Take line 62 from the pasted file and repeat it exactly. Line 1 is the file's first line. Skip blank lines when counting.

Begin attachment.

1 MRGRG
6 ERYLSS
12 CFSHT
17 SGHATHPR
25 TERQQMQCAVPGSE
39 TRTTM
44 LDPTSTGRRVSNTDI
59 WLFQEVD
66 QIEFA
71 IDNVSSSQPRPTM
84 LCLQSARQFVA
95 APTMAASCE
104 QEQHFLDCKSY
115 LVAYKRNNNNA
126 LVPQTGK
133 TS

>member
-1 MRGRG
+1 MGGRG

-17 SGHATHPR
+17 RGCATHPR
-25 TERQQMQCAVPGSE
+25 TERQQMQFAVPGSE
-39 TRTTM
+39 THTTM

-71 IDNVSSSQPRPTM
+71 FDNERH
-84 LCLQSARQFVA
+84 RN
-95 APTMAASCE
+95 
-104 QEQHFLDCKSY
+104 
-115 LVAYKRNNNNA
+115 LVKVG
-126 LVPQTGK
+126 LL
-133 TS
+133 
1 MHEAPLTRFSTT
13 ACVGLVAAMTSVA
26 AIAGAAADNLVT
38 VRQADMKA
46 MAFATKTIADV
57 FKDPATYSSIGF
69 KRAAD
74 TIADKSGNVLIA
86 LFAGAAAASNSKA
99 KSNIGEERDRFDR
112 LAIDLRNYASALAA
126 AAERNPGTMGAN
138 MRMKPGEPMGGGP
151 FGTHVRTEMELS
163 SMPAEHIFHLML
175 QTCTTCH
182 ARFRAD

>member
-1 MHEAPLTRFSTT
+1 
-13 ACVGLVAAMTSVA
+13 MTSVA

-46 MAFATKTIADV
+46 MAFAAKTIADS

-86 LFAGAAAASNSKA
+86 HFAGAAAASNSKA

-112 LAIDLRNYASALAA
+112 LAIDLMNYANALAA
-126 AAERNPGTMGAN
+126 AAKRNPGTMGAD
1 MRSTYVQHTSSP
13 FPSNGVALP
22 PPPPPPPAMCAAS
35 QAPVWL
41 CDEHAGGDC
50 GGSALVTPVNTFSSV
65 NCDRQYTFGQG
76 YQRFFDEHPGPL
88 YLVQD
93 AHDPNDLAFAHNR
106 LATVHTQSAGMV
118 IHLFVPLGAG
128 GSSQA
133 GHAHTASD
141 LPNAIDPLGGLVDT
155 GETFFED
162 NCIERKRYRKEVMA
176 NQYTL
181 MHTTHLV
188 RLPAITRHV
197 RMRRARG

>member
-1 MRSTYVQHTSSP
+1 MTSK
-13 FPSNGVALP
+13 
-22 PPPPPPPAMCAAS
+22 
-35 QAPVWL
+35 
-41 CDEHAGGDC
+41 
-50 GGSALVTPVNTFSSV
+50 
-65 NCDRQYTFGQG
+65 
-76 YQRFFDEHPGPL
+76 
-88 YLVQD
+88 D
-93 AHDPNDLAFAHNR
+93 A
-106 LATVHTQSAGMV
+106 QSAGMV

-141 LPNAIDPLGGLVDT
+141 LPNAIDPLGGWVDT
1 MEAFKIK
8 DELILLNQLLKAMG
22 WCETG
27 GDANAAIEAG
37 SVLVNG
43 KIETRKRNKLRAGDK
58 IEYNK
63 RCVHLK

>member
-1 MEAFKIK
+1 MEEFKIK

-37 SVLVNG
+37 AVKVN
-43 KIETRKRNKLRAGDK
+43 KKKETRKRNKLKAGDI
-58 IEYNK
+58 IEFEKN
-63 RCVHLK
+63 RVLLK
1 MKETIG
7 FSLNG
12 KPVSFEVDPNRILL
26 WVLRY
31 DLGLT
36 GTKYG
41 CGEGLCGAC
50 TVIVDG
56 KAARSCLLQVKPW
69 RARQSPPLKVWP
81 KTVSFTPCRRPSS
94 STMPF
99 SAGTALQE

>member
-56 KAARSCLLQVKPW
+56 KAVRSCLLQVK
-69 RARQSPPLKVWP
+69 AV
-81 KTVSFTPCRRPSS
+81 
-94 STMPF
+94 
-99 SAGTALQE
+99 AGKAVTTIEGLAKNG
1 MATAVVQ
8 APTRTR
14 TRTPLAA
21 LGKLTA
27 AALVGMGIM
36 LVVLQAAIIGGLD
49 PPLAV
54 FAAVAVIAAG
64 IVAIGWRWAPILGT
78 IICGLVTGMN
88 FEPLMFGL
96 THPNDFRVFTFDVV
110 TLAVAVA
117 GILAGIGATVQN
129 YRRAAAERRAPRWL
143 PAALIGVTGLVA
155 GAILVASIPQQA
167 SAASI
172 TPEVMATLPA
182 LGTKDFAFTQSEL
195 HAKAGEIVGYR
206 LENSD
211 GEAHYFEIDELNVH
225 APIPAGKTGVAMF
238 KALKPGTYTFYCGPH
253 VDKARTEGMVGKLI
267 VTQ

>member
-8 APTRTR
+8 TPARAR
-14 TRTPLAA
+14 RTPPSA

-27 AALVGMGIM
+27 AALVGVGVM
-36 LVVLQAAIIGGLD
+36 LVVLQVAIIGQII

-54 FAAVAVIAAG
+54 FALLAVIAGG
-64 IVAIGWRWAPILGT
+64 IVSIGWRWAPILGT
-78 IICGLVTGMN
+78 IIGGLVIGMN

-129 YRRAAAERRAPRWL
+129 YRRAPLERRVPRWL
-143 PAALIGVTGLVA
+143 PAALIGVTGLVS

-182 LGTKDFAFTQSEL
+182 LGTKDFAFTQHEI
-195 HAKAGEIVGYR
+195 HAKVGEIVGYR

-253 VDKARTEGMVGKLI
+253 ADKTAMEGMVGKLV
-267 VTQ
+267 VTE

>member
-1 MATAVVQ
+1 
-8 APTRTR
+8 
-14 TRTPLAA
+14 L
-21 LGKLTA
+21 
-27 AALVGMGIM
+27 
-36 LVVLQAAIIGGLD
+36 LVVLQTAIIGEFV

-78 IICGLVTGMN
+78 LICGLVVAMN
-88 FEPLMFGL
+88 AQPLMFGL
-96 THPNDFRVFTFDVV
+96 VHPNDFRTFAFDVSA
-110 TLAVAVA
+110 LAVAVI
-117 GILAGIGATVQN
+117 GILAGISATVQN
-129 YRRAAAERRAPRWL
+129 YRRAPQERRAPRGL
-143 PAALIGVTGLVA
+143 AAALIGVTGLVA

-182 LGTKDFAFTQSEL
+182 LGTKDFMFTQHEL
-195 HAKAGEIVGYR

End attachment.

-46 MAFATKTIADV